Whitlam had removed Australian troops from Vietnam and recognised the PRC as China’s legitimate government. Both moves met with bitter opposition by the Liberal Opposition party. What sealed the Whitlam government’s fate however, was its decision to close the American run spy base at Pine Gap in Australia’s Northern Territory. The Whitlam government was dismissed by the country’s Governor General John Kerr the day before Whitlam was to announce Pine Gap’s closure to the Australian parliament. That the base is still open (one of at least eight United States military bases in Australia) speaks volumes about the geopolitical consequences of the Whitlam dismissal.
Through these tumultuous years trade with China continued to flourish. China also became the largest source of foreign students, the largest source of foreign tourists, and the third largest source of foreign investment. In 2020 all this changed. Clearly acting as a mouthpiece for the American administration, Australia demanded an “explanation” from China at the beginning of this year for the outbreak of the Corona virus.
The accusatory tone of the Australian demand was not well received in Beijing. This began a series of economic countermeasures by China. The initially relatively small economic impact of banning wine imports was clearly intended to send a signal.
That signal fell on deaf ears. Australia’s anti-China rhetoric progressively escalated through 2020. The Chinese response was to increase the banning of Australian imports. The latest (early October 2020) was to ban coal imports from Australia. This is a market worth $US13 billion to the Australian economy. It will not be the last item to be banned or greatly restricted, with iron ore (more than US$100 billion) probably being the next commodity banned, already falling 17% each month since July.
The Covid crisis has also resulted in an almost complete cessation of Chinese student arrivals (again the largest foreign source) and an industry worth billions of dollars and thousands of jobs to the Australian economy. It would be naïve to expect those numbers to recover in the foreseeable future. The same is true with Chinese tourists, a vanishing species and again unlikely to return to anywhere near previous levels. Again, tens of thousands of jobs are lost.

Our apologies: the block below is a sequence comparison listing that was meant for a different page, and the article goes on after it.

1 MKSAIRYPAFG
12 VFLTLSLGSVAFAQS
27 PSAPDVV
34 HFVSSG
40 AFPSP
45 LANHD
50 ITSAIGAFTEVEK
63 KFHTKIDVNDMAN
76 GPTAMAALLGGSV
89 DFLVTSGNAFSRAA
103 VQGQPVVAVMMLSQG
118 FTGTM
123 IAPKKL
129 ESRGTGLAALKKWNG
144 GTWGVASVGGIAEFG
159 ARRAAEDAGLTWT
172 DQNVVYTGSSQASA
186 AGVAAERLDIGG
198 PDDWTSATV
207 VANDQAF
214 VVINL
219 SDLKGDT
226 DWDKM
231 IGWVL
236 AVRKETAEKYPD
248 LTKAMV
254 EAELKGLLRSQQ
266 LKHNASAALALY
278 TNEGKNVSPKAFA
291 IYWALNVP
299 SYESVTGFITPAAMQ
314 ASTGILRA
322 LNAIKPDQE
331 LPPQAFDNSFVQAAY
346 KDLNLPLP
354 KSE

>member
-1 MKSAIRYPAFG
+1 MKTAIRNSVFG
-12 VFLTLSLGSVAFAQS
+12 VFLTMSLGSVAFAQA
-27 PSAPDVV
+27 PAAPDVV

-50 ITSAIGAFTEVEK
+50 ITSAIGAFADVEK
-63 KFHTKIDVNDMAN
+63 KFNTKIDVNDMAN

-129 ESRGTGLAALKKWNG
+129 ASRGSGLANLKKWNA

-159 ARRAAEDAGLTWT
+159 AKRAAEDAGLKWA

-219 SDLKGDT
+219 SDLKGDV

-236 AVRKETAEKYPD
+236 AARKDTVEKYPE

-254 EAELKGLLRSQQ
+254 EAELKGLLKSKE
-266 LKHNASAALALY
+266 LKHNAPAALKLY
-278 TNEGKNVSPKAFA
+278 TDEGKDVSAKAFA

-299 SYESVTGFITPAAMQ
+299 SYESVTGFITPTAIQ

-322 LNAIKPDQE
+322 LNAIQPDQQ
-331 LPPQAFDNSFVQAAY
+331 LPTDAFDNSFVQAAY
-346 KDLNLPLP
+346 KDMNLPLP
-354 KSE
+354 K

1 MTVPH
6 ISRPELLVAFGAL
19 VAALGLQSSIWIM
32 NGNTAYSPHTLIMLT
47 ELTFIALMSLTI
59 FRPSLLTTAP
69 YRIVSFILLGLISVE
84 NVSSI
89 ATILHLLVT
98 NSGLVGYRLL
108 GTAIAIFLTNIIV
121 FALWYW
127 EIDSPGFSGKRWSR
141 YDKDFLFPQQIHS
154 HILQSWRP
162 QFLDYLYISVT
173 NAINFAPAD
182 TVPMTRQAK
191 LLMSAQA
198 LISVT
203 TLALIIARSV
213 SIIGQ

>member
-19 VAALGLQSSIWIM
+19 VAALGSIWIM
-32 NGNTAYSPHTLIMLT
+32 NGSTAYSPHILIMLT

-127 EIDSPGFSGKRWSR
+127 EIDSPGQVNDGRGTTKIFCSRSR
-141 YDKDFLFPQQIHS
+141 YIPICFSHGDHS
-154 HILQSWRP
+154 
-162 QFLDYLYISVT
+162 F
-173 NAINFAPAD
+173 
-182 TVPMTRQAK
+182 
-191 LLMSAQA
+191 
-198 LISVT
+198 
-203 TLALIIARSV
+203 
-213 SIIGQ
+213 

The rational response by an Australian government would be to review both its policies and its rhetoric. Not only has the Morrison government shown no such inclination, it is difficult to see how it could feasibly do so without adversely affecting its close and continuing (subservient) relationship with the United States.
The memory of the fate of the 1975 Whitlam government which dared to pursue policies contrary to United States wishes continues to cast a very long shadow over Australian politics.
Fowdy suggests that Australia’s situation “might be described as the most clear and explicit reaction yet of the discomfort in the Anglo-sphere world caused by the rise of China.” I respectfully agree. The solution however, is not to try and maintain the dominance of the Western world as it has been for the past 300 years.
Instead there needs to be a recognition that the Anglo-Saxon dominance was an historical anomaly, and that the old order is resetting itself. In Australia’s case that will require some major mental adjustments.
The country has flourished in recent decades precisely because of his geography and growing trade and other links with what Australians call “the near North.” What has been manifestly lacking is the political attitudes and conduct that match the geopolitical and trade realities. Unfortunately, that adjustment may be a bridge too far for the Australian psyche. It has only itself to blame.
James O’Neill, an Australian-based former Barrister at Law, exclusively for the online magazine “New Eastern Outlook”.